Mathematics can be used to analyze and model cardiac arrhythmia. I discuss three different problems. (1) Diagnosis of atrial fibrillation based on the time intervals between subsequent beats. The probability density histograms of the differences of the intervals between consecutive beats have characteristic shapes for atrial fibrillation. (2) Curing atrial fibrillation by ablation of the core of rotors. Recent clinical studies have proposed that ablating the core of rotors in atrial tissue can cure atrial fibrillation. However, the claims are controversial. One problem that arises relates to difficulties associated with developing algorithms to identify the core of rotors. In model tissue culture systems, heterogeneity in the structure makes it difficult to unambiguously locate the core of rotors. (3) Risk stratification for sudden cardiac death (SCD). Despite numerous clinical studies, there is still a need for improved criteria to assess the risk of SCD. I discuss the possibility of using the dynamics of premature ventricular complexes to help make predictions. The development of wearable devices to record and analyze cardiac rhythms offers new prospects for the diagnosis and treatment of cardiac arrhythmia.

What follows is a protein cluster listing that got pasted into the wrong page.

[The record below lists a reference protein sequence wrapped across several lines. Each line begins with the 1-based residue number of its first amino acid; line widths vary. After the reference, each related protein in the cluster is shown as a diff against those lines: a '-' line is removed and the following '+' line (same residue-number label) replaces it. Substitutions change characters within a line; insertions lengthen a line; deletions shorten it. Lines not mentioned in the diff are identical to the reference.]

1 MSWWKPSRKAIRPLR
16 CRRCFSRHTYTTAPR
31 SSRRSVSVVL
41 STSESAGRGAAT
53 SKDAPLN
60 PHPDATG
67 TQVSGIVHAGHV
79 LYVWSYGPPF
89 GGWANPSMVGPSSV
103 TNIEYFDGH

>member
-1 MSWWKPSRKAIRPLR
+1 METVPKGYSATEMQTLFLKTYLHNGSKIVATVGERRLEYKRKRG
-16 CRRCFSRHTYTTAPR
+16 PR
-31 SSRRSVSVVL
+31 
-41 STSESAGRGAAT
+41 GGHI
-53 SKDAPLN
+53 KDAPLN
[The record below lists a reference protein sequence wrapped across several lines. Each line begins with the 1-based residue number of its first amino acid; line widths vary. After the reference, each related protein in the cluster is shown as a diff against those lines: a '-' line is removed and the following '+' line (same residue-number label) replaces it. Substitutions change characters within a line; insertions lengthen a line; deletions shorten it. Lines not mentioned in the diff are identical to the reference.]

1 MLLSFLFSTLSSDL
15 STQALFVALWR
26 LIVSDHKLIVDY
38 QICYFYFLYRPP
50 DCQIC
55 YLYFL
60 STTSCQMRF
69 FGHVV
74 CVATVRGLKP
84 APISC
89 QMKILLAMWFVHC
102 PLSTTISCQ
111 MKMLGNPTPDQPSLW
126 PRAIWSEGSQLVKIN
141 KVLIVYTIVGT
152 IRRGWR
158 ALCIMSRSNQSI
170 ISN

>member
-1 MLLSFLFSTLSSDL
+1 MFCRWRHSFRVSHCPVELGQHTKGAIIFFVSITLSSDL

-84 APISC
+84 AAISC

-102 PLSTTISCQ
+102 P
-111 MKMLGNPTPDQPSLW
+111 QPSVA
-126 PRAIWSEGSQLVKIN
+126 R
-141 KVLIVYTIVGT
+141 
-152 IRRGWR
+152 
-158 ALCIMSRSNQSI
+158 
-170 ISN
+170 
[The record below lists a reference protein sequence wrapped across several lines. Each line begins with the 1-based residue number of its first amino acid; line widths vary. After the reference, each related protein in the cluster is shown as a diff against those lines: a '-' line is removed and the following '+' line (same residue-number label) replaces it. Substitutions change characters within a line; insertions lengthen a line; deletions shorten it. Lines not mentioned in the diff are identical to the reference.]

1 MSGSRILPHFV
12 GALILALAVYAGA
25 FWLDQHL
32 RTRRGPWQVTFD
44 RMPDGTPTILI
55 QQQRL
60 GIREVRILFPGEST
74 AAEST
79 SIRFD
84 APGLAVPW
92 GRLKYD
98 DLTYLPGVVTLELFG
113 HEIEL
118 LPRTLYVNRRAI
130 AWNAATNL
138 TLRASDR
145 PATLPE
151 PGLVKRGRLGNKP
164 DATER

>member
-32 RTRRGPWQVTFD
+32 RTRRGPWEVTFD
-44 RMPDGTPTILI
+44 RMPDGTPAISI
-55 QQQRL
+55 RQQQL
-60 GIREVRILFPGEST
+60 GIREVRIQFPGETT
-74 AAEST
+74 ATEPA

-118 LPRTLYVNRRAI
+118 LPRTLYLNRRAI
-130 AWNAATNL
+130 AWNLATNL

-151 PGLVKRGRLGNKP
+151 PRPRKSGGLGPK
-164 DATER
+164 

Using mathematics to diagnose, cure, and predict cardiac arrhythmia
Note: This paper is part of the Focus Issue on Dynamical Disease: A Translational Perspective.
Leon Glass; Using mathematics to diagnose, cure, and predict cardiac arrhythmia. Chaos 1 November 2020; 30 (11): 113132. https://doi.org/10.1063/5.0021844
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